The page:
There is an ugly new permutation of the Melissa email virus that appears to be auto-responding to messages you sent to other people. Here's what happens: You send an email so someone--anyone, a friend, co-worker, whoever--and then receive an auto-reply that looks like it was sent from that person. The message reads as follows:

Hi Paul!
I received your email and I shall send you a reply ASAP.
Till then, take a look at the attached zipped docs.
bye.
>

I actually received an auto-reply like this today from someone on the WinInfo mailing list. However, it's pretty clear that this person knew nothing about the virus and that's what really makes it so dangerous. Thanks to an earlier warning from Mike Gates, I knew not to open the attachment (and I probably would have: I was sitting there wondering what kind of person would attach a 250K file to an auto-reply when I remembered the virus warning from Mike).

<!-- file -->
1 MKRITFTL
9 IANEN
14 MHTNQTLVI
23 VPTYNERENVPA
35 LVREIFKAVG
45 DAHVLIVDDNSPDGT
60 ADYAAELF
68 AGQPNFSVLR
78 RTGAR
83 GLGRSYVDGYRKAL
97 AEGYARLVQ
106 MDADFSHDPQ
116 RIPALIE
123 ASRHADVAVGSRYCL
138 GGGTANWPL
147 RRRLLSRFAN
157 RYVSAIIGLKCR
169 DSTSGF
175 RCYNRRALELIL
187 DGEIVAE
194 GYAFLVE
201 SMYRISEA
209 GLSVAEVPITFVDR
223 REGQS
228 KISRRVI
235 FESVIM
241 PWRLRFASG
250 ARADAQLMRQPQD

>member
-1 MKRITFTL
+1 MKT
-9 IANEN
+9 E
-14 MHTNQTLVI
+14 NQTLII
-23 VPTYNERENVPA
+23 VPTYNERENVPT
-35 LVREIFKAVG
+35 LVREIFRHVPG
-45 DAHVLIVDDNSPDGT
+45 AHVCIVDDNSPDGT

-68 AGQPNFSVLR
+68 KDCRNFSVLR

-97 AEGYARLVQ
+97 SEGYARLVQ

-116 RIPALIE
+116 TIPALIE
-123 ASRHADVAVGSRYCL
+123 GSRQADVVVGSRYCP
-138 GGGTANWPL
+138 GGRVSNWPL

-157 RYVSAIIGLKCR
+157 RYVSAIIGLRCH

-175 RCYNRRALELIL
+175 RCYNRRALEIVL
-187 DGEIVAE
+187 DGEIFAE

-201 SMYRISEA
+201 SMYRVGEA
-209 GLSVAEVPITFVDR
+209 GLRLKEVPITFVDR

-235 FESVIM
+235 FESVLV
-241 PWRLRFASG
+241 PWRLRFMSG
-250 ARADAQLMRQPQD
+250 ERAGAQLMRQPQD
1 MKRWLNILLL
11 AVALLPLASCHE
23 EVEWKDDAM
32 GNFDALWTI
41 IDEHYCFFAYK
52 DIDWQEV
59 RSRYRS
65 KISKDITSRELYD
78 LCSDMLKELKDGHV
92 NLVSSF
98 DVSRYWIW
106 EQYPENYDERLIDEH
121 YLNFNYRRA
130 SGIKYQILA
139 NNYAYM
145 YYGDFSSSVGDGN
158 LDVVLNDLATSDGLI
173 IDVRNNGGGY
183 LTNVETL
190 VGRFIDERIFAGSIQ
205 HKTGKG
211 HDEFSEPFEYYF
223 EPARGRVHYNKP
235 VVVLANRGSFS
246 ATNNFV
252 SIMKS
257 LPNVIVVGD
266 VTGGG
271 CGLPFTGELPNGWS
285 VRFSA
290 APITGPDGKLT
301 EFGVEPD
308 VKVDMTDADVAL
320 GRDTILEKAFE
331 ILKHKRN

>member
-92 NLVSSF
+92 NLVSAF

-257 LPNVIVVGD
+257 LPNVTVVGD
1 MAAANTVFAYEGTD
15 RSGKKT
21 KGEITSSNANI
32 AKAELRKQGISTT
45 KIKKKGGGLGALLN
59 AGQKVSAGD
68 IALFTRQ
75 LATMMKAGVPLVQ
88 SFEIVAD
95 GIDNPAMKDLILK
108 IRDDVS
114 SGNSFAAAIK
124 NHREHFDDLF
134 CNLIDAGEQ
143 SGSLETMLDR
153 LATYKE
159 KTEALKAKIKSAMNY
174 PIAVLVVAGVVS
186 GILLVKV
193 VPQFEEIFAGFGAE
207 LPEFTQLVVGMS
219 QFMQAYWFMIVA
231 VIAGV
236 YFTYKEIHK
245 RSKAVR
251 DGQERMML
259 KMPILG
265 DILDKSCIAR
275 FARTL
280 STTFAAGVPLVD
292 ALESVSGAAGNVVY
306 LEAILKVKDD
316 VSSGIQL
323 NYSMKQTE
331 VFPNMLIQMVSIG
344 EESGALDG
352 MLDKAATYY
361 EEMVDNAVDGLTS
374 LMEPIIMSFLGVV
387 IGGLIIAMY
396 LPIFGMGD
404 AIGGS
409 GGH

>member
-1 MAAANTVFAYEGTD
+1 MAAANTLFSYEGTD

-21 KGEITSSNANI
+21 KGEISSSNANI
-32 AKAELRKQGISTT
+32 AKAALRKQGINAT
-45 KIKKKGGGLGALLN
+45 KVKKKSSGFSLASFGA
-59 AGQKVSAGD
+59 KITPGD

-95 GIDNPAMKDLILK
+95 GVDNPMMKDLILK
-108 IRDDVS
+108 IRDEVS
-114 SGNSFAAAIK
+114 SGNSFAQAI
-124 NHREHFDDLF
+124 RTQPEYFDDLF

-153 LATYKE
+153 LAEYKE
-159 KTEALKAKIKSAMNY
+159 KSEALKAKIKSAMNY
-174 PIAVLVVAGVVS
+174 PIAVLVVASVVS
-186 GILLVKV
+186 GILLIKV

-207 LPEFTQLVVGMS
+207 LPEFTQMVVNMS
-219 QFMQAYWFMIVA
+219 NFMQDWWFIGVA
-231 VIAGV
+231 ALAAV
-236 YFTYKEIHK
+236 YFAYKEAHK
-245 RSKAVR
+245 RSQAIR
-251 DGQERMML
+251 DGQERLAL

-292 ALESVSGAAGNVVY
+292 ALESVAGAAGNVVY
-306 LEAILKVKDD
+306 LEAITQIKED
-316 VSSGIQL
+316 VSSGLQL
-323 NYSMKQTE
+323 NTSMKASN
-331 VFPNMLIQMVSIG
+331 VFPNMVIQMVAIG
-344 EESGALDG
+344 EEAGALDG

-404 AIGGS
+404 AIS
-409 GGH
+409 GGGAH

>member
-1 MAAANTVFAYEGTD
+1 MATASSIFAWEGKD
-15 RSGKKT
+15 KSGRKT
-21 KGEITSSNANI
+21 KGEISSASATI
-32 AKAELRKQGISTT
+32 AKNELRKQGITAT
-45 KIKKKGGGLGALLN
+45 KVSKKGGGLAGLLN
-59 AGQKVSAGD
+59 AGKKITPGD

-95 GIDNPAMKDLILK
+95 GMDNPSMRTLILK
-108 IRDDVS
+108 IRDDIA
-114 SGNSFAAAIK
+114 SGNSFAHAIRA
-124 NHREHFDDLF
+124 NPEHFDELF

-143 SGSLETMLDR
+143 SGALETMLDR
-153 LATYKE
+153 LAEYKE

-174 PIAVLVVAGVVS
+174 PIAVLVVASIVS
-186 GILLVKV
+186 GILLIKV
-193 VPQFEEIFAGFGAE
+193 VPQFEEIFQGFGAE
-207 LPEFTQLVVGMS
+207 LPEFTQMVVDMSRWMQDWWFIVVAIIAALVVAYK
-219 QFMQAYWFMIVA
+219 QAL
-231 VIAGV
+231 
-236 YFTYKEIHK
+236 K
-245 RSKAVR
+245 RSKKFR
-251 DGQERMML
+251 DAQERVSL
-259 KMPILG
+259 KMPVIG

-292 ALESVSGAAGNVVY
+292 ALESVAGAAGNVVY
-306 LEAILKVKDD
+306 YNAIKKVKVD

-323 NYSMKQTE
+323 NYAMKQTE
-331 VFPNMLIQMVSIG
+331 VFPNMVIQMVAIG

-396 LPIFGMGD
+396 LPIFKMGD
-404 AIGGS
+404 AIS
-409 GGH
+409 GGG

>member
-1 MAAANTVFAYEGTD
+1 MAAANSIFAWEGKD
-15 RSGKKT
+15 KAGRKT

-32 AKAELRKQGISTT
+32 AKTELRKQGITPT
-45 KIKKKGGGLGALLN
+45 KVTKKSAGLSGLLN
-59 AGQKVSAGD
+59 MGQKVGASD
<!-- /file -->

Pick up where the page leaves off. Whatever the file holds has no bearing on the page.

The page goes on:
So what can you do to protect yourself? First of all, be on the lookout for auto-replies with the above quoted message. If you're using an anti-virus program (and you should be; so should I: After this little episode, I updated mine immediately) check their Web site for an update. I know that Symantec's Norton Anti Virus has already been updated, for example. They have a great explanation of this virus on their Web site as well.

In short, be prepared. And be aware of this issue before it surprises you, as it almost did to me.

--Pau